Batman’s thoughts on this occasion tell us exactly where things stand between the two of them:
There’s just the sun and the sky and him, like he’s the only reason it’s all here. Then he ruins everything by talking.
They have a brief, less-than-friendly conversation. Kent warns Wayne that eventually, “someone with authority” is going to order him to bring Batman in. Wayne responds exactly as we’d expect:
When that happens, Clark – may the best man win.
As Kent is attempting to reason with Wayne, the conversation is cut short. Kent has to leave to deal with an international crisis between the U.S. and the Soviet Union at Corto Maltese. Subsequent events prevent the two from picking up their conversation again.
The ultimate confrontation occurs in Gotham’s Crime Alley beneath the streetlight where Bruce Wayne’s parents were murdered. Superman is still the most powerful being on the planet, but he’s not quite invincible. He’s recovering from the effects of being caught in a nuclear blast the week before. Presumably, he’s also weakened by the lack of sunlight that comes along with nuclear winter.
This encounter is Batman’s masterpiece. He handles it much the same way he finally overcame the faster, stronger, Mutant leader: with a combination of guile, technology, allies, and an intimate knowledge of his adversary. It’s clear by the end of the fight that Batman has been planning for this contingency for years. When he eventually gets the better of Kent with the help of a well-timed synthetic Kryptonite arrow fired by Oliver Queen, Batman comments:
It wasn’t easy to synthesize, Clark . . . Took years . . . and it cost a fortune . . . luckily I had both.
The contest ends with one of the most memorable series of comics panels I’ve ever seen:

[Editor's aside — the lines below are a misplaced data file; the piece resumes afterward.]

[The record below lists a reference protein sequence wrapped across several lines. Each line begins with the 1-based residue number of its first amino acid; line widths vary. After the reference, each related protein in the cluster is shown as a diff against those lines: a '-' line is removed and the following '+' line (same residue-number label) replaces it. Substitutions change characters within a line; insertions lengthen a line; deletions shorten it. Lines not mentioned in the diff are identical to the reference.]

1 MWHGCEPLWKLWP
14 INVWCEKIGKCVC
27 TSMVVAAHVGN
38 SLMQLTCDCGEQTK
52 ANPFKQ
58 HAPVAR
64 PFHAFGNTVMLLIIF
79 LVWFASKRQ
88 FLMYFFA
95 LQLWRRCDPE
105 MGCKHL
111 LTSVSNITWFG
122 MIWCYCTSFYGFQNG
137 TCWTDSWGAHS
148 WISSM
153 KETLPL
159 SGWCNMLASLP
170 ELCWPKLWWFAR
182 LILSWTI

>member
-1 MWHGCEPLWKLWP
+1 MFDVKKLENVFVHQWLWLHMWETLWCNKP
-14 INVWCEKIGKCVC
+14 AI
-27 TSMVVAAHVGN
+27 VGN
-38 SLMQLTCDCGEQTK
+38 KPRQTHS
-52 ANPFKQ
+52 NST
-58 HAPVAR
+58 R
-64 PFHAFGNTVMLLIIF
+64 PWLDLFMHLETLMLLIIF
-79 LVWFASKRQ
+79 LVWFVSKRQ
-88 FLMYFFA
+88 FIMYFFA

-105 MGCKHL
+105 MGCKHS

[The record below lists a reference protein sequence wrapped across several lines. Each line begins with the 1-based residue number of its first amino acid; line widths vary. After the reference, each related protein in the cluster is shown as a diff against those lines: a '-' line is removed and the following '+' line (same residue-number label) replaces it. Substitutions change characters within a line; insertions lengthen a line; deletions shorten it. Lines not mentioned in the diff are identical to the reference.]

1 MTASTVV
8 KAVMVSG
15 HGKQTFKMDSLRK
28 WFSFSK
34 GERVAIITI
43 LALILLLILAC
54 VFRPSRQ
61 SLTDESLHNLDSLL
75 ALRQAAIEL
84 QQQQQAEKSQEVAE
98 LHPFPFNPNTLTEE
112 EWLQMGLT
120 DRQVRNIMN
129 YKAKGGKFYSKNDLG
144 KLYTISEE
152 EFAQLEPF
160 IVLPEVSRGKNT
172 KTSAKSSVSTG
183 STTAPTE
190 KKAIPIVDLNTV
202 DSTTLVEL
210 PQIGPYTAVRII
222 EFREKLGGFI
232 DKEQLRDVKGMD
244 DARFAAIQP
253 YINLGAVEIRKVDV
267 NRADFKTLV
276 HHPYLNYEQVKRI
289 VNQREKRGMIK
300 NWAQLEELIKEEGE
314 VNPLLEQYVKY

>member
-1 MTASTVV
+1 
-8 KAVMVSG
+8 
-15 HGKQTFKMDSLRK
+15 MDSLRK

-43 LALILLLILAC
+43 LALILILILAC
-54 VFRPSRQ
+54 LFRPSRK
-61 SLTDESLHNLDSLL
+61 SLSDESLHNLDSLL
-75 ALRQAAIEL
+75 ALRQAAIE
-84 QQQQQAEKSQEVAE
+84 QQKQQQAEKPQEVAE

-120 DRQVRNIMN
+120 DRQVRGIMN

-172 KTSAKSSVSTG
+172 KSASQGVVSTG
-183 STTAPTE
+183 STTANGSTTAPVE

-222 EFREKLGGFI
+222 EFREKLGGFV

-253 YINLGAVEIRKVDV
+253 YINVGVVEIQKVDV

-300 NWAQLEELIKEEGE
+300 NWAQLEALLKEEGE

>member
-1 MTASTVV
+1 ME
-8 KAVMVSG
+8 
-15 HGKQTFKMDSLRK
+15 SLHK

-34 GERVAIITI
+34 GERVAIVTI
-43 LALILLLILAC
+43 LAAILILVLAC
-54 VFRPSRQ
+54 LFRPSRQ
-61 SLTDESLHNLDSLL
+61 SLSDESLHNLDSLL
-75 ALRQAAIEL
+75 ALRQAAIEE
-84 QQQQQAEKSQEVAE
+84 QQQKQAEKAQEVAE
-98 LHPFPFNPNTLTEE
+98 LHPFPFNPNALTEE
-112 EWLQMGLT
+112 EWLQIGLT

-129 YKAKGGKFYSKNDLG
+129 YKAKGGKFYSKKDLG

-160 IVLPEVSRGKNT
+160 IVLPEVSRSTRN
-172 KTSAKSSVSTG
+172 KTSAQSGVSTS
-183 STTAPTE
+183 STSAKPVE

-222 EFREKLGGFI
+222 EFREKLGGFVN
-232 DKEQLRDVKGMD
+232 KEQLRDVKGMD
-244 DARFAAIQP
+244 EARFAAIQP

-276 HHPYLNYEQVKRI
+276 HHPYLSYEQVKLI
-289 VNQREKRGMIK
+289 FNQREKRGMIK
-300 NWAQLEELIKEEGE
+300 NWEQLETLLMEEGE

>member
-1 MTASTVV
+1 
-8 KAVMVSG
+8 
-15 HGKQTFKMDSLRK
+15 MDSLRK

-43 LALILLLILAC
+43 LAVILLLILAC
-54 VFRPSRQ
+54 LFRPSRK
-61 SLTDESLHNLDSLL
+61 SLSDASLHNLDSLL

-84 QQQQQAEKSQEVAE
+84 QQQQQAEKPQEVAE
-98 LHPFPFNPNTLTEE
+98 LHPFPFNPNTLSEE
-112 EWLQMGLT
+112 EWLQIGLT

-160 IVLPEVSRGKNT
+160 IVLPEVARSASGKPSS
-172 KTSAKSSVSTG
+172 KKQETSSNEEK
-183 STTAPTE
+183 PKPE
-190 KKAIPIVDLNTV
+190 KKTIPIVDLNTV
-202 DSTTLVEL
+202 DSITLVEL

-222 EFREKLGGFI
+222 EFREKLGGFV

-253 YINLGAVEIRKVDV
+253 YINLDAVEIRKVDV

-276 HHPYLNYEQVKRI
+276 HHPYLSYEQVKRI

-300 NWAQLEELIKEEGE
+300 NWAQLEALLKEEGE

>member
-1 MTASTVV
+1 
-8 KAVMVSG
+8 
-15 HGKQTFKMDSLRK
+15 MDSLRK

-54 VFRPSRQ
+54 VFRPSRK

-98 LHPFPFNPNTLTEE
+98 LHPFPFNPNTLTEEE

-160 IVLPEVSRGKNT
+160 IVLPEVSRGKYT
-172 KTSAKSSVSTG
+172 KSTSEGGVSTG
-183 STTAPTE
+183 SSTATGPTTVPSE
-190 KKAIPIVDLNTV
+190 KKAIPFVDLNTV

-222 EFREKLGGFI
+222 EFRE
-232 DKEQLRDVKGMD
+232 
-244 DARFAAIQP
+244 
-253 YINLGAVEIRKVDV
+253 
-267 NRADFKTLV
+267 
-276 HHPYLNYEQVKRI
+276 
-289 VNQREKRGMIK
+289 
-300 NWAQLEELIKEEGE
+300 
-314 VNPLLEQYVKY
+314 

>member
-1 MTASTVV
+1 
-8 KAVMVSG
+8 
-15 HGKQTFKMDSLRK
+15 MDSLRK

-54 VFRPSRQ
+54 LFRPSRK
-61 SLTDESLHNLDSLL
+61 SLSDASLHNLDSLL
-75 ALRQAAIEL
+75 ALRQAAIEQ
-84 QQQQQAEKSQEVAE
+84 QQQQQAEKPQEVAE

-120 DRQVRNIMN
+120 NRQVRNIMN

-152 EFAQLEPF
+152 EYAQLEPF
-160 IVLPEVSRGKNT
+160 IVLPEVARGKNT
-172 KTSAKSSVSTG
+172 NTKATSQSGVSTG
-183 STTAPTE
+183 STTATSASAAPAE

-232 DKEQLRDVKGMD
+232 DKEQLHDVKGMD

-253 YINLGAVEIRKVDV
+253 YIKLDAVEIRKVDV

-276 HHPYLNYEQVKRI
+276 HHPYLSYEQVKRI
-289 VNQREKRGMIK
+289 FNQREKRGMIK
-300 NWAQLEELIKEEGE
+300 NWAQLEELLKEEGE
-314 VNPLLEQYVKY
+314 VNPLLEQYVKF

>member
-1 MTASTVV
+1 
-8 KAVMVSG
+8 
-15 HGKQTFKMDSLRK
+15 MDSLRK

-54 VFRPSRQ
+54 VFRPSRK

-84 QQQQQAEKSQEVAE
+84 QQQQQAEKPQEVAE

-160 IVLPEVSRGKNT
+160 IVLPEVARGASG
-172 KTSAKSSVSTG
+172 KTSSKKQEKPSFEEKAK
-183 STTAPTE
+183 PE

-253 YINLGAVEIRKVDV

Batman falls over in a state of drug-induced faux-death. There’s a funeral, which Clark attends. As he’s walking away, the drug wears off and he hears Batman’s heart begin to beat. He turns to Carrie Kelley and winks. The next, and last, series of panels we see is Batman, sans costume, surrounded by a group of former Mutants and Sons of Batman. It’s clear that they’re going off the grid to train an army of Batman descendants. Interestingly, Carrie Kelley still wears her Robin costume.
The final showdown between these two old comrades is the element of Miller’s story that elevates it above run-of-the-mill social commentary with great art and makes it an enduring story. Clark Kent recognizes the authority of the government as greater than his own, and he obeys. In a sense, he’s supporting and defending The American Way, but it’s clear from the social context of the story that truth and justice aren’t exactly high priorities for the government. So he’s also helping to perpetuate a status quo that is rife with corruption. His wink lets us know he’s aware of the ambiguity of the situation and he’s unwilling to do more than is absolutely necessary to fulfill his orders.
Batman, on the other hand, views himself as the authority. If he recognizes any authority higher than himself, it’s a code of ethics: stop the monsters and the murderers. Protect the weak and the innocent, by whatever means necessary, even if that means doing monstrous things himself. The differences in the worldviews that inform the two characters’ actions make the story personal and emotionally compelling despite the fact that it’s a dystopian adventure story. The ending leaves Batman better off than he was in the beginning, because he now has a young protégé, an army of disciples, and the entire Wayne fortune off the books and hidden away. He also has a post-apocalyptic United States in which to operate, and that’s the sort of environment that’s perfect for Batman.